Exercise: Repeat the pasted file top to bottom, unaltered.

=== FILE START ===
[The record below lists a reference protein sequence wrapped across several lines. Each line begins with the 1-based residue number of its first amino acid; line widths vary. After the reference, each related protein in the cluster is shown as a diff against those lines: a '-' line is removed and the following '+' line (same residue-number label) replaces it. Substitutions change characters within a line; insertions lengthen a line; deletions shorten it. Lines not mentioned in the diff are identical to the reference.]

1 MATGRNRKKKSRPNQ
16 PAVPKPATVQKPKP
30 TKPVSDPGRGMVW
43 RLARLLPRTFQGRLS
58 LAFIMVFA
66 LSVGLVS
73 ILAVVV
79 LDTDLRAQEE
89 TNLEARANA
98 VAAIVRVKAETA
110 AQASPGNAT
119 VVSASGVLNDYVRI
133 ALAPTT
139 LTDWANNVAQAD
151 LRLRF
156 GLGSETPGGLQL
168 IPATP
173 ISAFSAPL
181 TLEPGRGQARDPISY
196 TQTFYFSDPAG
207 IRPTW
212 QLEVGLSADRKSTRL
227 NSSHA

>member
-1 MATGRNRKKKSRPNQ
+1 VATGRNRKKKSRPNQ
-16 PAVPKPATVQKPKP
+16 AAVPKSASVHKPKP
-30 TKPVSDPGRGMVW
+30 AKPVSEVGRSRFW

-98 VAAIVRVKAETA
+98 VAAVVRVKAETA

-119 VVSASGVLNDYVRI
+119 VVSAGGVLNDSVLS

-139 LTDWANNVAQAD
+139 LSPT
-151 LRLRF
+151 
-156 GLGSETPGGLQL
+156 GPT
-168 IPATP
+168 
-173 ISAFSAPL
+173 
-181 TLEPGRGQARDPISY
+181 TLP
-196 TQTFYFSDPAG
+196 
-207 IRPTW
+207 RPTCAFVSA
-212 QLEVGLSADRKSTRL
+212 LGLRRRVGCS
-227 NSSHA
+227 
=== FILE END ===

[The record below lists a reference protein sequence wrapped across several lines. Each line begins with the 1-based residue number of its first amino acid; line widths vary. After the reference, each related protein in the cluster is shown as a diff against those lines: a '-' line is removed and the following '+' line (same residue-number label) replaces it. Substitutions change characters within a line; insertions lengthen a line; deletions shorten it. Lines not mentioned in the diff are identical to the reference.]

1 MATGRNRKKKSRPNQ
16 PAVPKPATVQKPKP
30 TKPVSDPGRGMVW
43 RLARLLPRTFQGRLS
58 LAFIMVFA
66 LSVGLVS
73 ILAVVV
79 LDTDLRAQEE
89 TNLEARANA
98 VAAIVRVKAETA
110 AQASPGNAT
119 VVSASGVLNDYVRI
133 ALAPTT
139 LTDWANNVAQAD
151 LRLRF
156 GLGSETPGGLQL
168 IPATP
173 ISAFSAPL
181 TLEPGRGQARDPISY
196 TQTFYFSDPAG
207 IRPTW
212 QLEVGLSADRKSTRL
227 NSSHA

>member
-1 MATGRNRKKKSRPNQ
+1 VATGRNRKKKSRPNQ
-16 PAVPKPATVQKPKP
+16 AAVPKSASVHKPKP
-30 TKPVSDPGRGMVW
+30 AKPVSEVGRSRFW

-98 VAAIVRVKAETA
+98 VAAVVRVKAETA

-119 VVSASGVLNDYVRI
+119 VVSAGGVLNDSVLS

-139 LTDWANNVAQAD
+139 LSPT
-151 LRLRF
+151 
-156 GLGSETPGGLQL
+156 GPT
-168 IPATP
+168 
-173 ISAFSAPL
+173 
-181 TLEPGRGQARDPISY
+181 TLP
-196 TQTFYFSDPAG
+196 
-207 IRPTW
+207 RPTCAFVSA
-212 QLEVGLSADRKSTRL
+212 LGLRRRVGCS
-227 NSSHA
+227 